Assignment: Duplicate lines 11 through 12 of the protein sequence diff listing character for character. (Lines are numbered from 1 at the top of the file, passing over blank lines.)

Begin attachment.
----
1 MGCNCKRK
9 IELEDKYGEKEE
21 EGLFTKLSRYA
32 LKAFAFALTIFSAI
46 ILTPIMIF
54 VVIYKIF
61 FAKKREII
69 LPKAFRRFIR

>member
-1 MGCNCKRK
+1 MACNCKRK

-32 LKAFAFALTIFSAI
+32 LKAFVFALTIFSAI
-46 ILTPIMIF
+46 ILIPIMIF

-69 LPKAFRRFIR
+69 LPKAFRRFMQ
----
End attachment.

+1 MACNCKRK

-32 LKAFAFALTIFSAI